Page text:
BWW Review: SIMPLY SIMONE Is Anything But 'Simple' at The Ensemble Theatre
On June 29, The Ensemble Theatre opened the final production for their celebratory 40th anniversary season with a bang, a belt, and a whole lotta sass! With its powerhouse vocalists, entertaining and sassy storytellers, and vast musical variation, SIMPLY SIMONE is anything but simple.
A musical revue written by Robert Neblett and David Grapes, SIMPLY SIMONE tells the story of southern diva and pianist prodigy turned jazz megastar, civil rights activist, and esteemed African American musical icon. In the social and political climate of her time, Nina Simone, known from birth as Eunice Waymon, challenged those who stood in her way as she broke down societal barriers and used her recognizably soulful and powerful voice to fight for "Young Gifted and Black" individuals and people of color in a time where segregation and racial violence were unmistakably apparent.
Before the performance began, a few members of The Ensemble Theatre briefly spoke about the treasured significance Nina Simone holds, saying that we all must speak and live our truth the way Nina did-with power, dignity, and strength. "There are some parts of the heart that only music can touch" said one member, and as expected, SIMPLY SIMONE sought out every corner of the audience members' hearts with the array of soulfully performed Nina favorites such as "To Be Young Gifted and Black", "I Love You Porgy", "The Look of Love", and "My Father", among many others.
SIMPLY SIMONE takes the audience on a winding musical journey from classical, gospel, and jazz to blues, rock n' roll, Broadway, and back. This production is no small undertaking for the four ladies who portray the "High Priestess of Soul", Miss Simone, as this performance is packed to the brim with as much music as the four talented divas can handle. SIMPLY SIMONE contains 32 total storytelling songs of joy and pain, acceptance and rejection, heartbreak and love, death and celebration of life, while telling the entirety of Nina's story with truth and heart.
The role of Nina was skillfully split into four roles portrayed by Samantha West (Nina One), Lakeisha Randle (Nina Two), Teacake Ferguson (Nina Three), and Rita Hughes (Nina Four). The linear structure of the revue calls for focus on certain parts of Nina's life as she matures, though the story was told in a fluid manner as each of the four roles contribute to explain the life of Eunice Waymon as she becomes Nina Simone. Oftentimes this called for one of the "Ninas" stepping in with a prop, character voice, or outward attitude in order to portray those characters not actually cast in the show, such as Nina's parents, her admired piano teacher, her sister Lucille, and her manager and lover Andy.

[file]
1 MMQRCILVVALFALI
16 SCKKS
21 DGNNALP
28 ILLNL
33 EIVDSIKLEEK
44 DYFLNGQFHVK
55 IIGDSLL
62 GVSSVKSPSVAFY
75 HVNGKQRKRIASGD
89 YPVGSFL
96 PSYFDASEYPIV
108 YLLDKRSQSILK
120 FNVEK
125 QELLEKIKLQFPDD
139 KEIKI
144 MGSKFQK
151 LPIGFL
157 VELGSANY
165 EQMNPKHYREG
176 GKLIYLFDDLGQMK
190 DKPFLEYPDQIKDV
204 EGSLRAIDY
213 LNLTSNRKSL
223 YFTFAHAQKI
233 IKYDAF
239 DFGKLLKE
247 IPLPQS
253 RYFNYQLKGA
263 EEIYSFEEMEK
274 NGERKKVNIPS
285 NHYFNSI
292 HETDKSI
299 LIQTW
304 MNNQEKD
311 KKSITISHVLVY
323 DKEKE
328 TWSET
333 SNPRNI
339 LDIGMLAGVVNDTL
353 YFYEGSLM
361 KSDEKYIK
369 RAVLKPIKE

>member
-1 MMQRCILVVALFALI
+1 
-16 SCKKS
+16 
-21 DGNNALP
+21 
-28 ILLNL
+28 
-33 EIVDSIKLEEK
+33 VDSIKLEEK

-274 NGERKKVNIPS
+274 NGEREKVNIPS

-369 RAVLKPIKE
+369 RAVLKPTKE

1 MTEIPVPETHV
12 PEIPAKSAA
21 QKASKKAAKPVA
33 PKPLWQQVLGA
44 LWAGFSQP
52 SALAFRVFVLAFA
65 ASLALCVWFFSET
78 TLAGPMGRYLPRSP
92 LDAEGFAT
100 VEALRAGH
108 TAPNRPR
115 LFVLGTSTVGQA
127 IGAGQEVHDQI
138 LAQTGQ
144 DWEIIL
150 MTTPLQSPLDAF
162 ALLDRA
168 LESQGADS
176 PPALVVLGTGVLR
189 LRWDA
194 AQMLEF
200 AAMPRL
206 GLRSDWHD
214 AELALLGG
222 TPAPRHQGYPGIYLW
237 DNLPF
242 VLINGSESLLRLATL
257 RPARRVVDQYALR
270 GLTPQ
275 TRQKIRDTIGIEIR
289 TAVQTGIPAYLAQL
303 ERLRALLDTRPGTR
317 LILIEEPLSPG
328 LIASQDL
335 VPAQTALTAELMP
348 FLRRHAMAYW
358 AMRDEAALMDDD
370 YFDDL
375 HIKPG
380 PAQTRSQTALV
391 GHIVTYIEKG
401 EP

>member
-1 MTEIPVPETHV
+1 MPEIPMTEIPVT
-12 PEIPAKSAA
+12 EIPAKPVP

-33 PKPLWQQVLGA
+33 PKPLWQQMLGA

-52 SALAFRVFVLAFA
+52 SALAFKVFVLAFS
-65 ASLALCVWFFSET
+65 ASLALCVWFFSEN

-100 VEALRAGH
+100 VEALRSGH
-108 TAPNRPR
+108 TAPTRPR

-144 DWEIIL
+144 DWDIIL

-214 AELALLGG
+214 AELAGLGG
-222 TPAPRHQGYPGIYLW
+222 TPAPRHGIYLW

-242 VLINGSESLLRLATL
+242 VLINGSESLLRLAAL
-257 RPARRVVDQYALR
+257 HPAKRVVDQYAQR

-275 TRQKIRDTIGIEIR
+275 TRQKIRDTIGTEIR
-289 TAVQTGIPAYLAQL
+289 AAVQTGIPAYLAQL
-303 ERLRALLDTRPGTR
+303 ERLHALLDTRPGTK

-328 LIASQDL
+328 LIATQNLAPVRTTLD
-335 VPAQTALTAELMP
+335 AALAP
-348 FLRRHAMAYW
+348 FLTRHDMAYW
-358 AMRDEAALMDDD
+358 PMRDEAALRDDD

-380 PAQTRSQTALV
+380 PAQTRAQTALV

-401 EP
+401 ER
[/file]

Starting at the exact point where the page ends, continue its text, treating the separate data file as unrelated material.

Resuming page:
Samantha West (Nina One) acted as young Eunice Waymon with picture-perfect innocence and childlike naivety while bringing sweetly sung vocals to the performance. The audience watched Nina Two, portrayed by Lakeisha Randle in a classy--yet sassy--fashion as she moved from child prodigy to seasoned musical professional, starting by singing and playing piano in bars. Teacake Ferguson took the stage by storm with her mighty vocals and attitude--the perfect choice of actress to play the role of Nina Three, who had begun fighting for equality and using her voice for change and empowerment. Rita Hughes delighted in her more mature role as Nina Four as she navigated love, motherhood, death, and her relationship with her father with the same boldness and tenacity the audience had learned to expect from Nina . All four ladies wowed with their vocal strength and talent, especially when they were found blending together as one Nina in their seamless, reverberating harmonies.
Being a music heavy show, Musical Director Chicka Kaba Ma'atunde had no easy task, but with a live band onstage incorporated into the set pieces, the lively feel of music was present and executed with skill. The simplistic yet functional set, designed by Larry Wesley, allowed the actresses to move freely about the space while telling Nina's story in various locations and time periods. Lighting design by J. Mitchell Cronin acted complementary to the songs performed, setting the stage for any mood, emotion, or location the story called for.
Choreographed and directed by Patdro Harris, the four Ninas moved with fluidity and skill as they explored various styles of music, the stages of Nina's life, and the range of emotions she experienced--all expressed primarily through her songs with marginal dialogue and narration. Despite the long list of songs, SIMPLY SIMONE constantly entertained and kept the audience on their toes as the musical styles and genres progressed through Nina's years.
A notable portion of SIMPLY SIMONE focused on Nina's experiences with racial inequality from a young age and her role fighting in the civil rights movement as she faced several intensities of injustice in both personal and professional settings. Though this performance is set during Nina's lifetime, in the years 1933-2003, the struggles faced by people of color and the prejudices present in the society of her time seem to align with the current political and social climate in the United States. Songs such as "Strange Fruit", "Mississippi Goddamn", and "Revolution" do more than just pull at sorrowful heartstrings and empower the mentalities of the audience members--they serve to remind us how far we have come, but also how far we have yet to go.
SIMPLY SIMONE opened at The Ensemble Theatre on June 29 and will run through July 30. Performances will be held Thursdays at 7:30pm, Fridays at 8:00pm, Saturdays at 2:00pm and 8:00pm, and Sundays at 3:00pm, with tickets ranging from $19.00-$50.00. To purchase tickets for SIMPLY SIMONE, please visit The Ensemble Theatre's website at ensemblehouston.com or call the box office at 713.520.0055.
Photo courtesy of The Ensemble Theatre.